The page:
Music From Here

Ronnie Montrose

Fearless Urge, 1994

REVIEW BY: Jason Warburg


Between and beyond his well-regarded runs with Montrose and Gamma, Ronnie Montrose issued eight studio albums as a solo artist, with most of that work purely instrumental. Of course, that description doesn’t begin to capture the range and variety of those eight albums; each is a distinctly different journey.

The most unusual thing about this particular release is the degree of collaboration involved. In a career shaped by Montrose’s deep-seated drive for autonomy and independence, Music From Here is the one solo album he ever released that actually feels like it was made by a band, with bassist Craig McFarland and drummer Michele Graybeal making their presence felt throughout in terms of both musicianship and composition (six of 10 tracks are credited to Montrose-McFarland-Graybeal).my_heart_sings_the_harmony_web_ad_alt_250

As you might expect, the album features a healthy crop of forceful rockers, notably the opening one-two punch of “Mr. Walker” and “Primary Function,” both of which rank in the top tier of Montrose’s solo work, full of bruising riffs punctuated with emphatic, imaginative solos. But tracks like “Life After Life” and especially “Indigo Spheres” give equal, welcome attention to McFarland’s heavy, intricate bass work, broadening the album’s sonic palette beyond your typical rock trio sound.

Even quieter tunes like “Road To Reason,” “Fear Not” and “Walk Softly…” feel like they take Montrose’s solo catalog to the next level, showcasing unique tones and memorable melodies in richly atmospheric arrangements. The steady, at times hypnotic “Road To Reason” in particular feels like an outtake from the second half of 1978’s “heavy fusion” album Open Fire, in addition to featuring some distinctly George Harrison-like little stretched notes.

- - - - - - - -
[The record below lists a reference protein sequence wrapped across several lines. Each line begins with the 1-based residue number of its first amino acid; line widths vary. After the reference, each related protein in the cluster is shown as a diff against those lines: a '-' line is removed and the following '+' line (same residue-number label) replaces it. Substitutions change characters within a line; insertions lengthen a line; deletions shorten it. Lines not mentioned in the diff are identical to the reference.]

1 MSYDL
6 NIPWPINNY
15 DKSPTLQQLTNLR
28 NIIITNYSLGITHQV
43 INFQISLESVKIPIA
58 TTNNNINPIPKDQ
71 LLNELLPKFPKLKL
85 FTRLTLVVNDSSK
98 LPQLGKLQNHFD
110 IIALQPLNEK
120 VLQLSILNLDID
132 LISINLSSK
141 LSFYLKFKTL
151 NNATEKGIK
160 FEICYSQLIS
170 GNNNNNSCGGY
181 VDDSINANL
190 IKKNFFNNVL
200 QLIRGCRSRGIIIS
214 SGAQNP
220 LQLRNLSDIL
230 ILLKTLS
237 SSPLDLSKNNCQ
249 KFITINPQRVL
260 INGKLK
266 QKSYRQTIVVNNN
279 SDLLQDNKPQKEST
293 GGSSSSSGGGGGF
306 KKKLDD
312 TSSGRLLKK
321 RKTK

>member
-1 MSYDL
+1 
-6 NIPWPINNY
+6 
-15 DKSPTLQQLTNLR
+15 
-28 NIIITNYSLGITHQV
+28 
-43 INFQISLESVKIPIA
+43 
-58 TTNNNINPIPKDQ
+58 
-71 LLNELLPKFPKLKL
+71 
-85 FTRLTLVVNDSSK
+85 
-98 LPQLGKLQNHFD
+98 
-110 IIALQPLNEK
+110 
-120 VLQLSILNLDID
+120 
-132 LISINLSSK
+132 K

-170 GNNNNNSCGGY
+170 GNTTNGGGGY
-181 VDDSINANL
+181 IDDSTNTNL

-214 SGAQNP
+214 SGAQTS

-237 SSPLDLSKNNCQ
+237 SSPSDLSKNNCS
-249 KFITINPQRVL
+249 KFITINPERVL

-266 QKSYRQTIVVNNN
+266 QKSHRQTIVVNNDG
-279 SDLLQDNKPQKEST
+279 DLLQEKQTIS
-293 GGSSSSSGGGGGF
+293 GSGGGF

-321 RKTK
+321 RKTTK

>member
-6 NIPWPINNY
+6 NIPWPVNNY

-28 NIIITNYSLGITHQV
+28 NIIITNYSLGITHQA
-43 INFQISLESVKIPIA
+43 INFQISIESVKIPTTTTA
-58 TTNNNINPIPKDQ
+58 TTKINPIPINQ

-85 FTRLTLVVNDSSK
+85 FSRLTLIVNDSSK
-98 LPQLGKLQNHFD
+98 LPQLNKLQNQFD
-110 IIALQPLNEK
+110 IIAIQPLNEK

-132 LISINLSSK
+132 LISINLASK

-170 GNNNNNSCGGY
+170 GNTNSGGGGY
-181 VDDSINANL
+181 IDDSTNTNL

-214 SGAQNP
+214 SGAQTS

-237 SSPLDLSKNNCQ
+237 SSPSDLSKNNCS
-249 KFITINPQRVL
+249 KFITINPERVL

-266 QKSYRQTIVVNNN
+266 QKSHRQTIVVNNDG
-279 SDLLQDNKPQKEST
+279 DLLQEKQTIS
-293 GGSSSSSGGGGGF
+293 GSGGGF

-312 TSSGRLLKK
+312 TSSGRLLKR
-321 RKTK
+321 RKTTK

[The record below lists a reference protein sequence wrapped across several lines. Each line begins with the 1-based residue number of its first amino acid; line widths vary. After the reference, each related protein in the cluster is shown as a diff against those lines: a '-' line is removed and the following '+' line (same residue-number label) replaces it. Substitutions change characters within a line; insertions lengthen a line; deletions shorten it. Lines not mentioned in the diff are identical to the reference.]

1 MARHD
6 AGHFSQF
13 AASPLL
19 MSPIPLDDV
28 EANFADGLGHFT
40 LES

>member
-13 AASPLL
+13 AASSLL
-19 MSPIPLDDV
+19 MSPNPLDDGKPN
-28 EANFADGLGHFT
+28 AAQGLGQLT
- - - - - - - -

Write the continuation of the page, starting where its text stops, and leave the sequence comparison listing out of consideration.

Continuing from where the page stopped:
While Montrose indulges in occasional overdubs—notably on the menacing duo “Braindance” and “The Specialist”—for the most part this is a pure power-trio album, making it rich fodder for the ensuing tour featuring the same trio lineup, captured on the one official live release of Montrose’s career, Roll Over And Play Live (1999). Both Roll Over and Music From Here finish up with the muscular, bluesy closer “Wish In One Hand.”

Ronnie Montrose’s solo albums could be patchy, unpredictable affairs—for evidence, just check out Territory or The Diva Station. But while Music From Here has never garnered a great deal of attention, that only underscores its status as the most underrated release in the man’s entire catalog. Music From Here is a captivating instrumental power trio album that ranks among the strongest and most focused solo work ever issued by the mercurial, phenomenally talented Montrose.

Rating: A-

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